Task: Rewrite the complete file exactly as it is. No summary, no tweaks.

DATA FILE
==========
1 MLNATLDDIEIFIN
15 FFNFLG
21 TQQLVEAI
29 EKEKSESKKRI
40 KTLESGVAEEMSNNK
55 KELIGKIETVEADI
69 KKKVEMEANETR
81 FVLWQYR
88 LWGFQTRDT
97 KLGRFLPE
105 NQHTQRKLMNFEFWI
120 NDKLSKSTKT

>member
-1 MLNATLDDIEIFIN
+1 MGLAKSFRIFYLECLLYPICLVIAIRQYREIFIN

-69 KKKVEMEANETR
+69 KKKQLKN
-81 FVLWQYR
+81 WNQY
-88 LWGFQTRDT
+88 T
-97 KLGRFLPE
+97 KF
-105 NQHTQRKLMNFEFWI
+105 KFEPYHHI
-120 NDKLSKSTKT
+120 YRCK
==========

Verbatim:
1 MLNATLDDIEIFIN
15 FFNFLG
21 TQQLVEAI
29 EKEKSESKKRI
40 KTLESGVAEEMSNNK
55 KELIGKIETVEADI
69 KKKVEMEANETR
81 FVLWQYR
88 LWGFQTRDT
97 KLGRFLPE
105 NQHTQRKLMNFEFWI
120 NDKLSKSTKT

>member
-1 MLNATLDDIEIFIN
+1 MGLAKSFRIFYLECLLYPICLVIAIRQYREIFIN

-69 KKKVEMEANETR
+69 KKKQLKN
-81 FVLWQYR
+81 WNQY
-88 LWGFQTRDT
+88 T
-97 KLGRFLPE
+97 KF
-105 NQHTQRKLMNFEFWI
+105 KFEPYHHI
-120 NDKLSKSTKT
+120 YRCK